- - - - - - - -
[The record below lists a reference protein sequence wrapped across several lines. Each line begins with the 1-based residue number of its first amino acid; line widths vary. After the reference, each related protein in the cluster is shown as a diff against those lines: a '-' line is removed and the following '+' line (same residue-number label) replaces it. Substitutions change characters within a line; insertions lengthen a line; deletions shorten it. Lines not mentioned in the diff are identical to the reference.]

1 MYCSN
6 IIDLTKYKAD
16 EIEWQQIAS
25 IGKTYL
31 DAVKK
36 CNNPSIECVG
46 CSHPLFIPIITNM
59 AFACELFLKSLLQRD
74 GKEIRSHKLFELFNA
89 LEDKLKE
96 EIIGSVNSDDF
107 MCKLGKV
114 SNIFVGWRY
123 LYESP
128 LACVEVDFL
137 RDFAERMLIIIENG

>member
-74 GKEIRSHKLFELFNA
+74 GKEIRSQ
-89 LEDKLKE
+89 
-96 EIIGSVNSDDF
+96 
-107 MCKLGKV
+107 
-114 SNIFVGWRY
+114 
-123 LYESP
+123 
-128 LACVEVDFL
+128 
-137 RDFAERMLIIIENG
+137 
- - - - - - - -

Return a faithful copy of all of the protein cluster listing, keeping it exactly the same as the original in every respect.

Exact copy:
[The record below lists a reference protein sequence wrapped across several lines. Each line begins with the 1-based residue number of its first amino acid; line widths vary. After the reference, each related protein in the cluster is shown as a diff against those lines: a '-' line is removed and the following '+' line (same residue-number label) replaces it. Substitutions change characters within a line; insertions lengthen a line; deletions shorten it. Lines not mentioned in the diff are identical to the reference.]

1 MYCSN
6 IIDLTKYKAD
16 EIEWQQIAS
25 IGKTYL
31 DAVKK
36 CNNPSIECVG
46 CSHPLFIPIITNM
59 AFACELFLKSLLQRD
74 GKEIRSHKLFELFNA
89 LEDKLKE
96 EIIGSVNSDDF
107 MCKLGKV
114 SNIFVGWRY
123 LYESP
128 LACVEVDFL
137 RDFAERMLIIIENG

>member
-74 GKEIRSHKLFELFNA
+74 GKEIRSQ
-89 LEDKLKE
+89 
-96 EIIGSVNSDDF
+96 
-107 MCKLGKV
+107 
-114 SNIFVGWRY
+114 
-123 LYESP
+123 
-128 LACVEVDFL
+128 
-137 RDFAERMLIIIENG
+137 